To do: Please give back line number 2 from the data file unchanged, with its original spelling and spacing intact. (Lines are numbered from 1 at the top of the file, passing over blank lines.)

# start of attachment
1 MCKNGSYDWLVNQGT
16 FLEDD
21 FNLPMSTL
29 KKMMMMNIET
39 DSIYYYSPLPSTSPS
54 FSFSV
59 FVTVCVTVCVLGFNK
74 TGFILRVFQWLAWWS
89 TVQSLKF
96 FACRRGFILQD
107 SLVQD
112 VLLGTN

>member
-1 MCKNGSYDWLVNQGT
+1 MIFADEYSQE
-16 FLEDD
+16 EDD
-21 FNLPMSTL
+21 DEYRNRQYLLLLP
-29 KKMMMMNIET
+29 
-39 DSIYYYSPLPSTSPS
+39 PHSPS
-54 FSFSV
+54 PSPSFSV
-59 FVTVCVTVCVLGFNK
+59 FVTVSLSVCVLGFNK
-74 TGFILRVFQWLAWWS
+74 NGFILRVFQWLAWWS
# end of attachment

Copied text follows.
16 FLEDD